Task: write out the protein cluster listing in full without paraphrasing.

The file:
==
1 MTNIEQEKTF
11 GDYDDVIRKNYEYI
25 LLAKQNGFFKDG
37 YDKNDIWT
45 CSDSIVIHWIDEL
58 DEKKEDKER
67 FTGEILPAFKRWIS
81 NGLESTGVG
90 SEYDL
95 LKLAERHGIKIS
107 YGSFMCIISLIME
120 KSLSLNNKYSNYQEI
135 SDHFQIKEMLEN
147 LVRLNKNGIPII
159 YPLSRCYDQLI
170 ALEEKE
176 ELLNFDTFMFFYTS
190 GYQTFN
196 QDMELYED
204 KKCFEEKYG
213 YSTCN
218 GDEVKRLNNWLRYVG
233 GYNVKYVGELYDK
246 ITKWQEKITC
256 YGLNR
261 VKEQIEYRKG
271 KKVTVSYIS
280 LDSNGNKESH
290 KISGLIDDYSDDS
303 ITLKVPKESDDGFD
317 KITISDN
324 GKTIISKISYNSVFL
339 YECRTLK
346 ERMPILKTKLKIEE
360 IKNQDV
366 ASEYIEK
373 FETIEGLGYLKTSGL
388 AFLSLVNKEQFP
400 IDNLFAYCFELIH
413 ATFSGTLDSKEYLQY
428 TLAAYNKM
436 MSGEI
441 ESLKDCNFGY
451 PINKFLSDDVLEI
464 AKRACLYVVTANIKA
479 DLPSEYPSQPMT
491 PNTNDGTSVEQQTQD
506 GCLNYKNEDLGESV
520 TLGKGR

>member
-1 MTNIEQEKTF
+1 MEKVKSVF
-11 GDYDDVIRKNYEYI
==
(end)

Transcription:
1 MTNIEQEKTF
11 GDYDDVIRKNYEYI
25 LLAKQNGFFKDG
37 YDKNDIWT
45 CSDSIVIHWIDEL
58 DEKKEDKER
67 FTGEILPAFKRWIS
81 NGLESTGVG
90 SEYDL
95 LKLAERHGIKIS
107 YGSFMCIISLIME
120 KSLSLNNKYSNYQEI
135 SDHFQIKEMLEN
147 LVRLNKNGIPII
159 YPLSRCYDQLI
170 ALEEKE
176 ELLNFDTFMFFYTS
190 GYQTFN
196 QDMELYED
204 KKCFEEKYG
213 YSTCN
218 GDEVKRLNNWLRYVG
233 GYNVKYVGELYDK
246 ITKWQEKITC
256 YGLNR
261 VKEQIEYRKG
271 KKVTVSYIS
280 LDSNGNKESH
290 KISGLIDDYSDDS
303 ITLKVPKESDDGFD
317 KITISDN
324 GKTIISKISYNSVFL
339 YECRTLK
346 ERMPILKTKLKIEE
360 IKNQDV
366 ASEYIEK
373 FETIEGLGYLKTSGL
388 AFLSLVNKEQFP
400 IDNLFAYCFELIH
413 ATFSGTLDSKEYLQY
428 TLAAYNKM
436 MSGEI
441 ESLKDCNFGY
451 PINKFLSDDVLEI
464 AKRACLYVVTANIKA
479 DLPSEYPSQPMT
491 PNTNDGTSVEQQTQD
506 GCLNYKNEDLGESV
520 TLGKGR

>member
-1 MTNIEQEKTF
+1 MEKVKSVF
-11 GDYDDVIRKNYEYI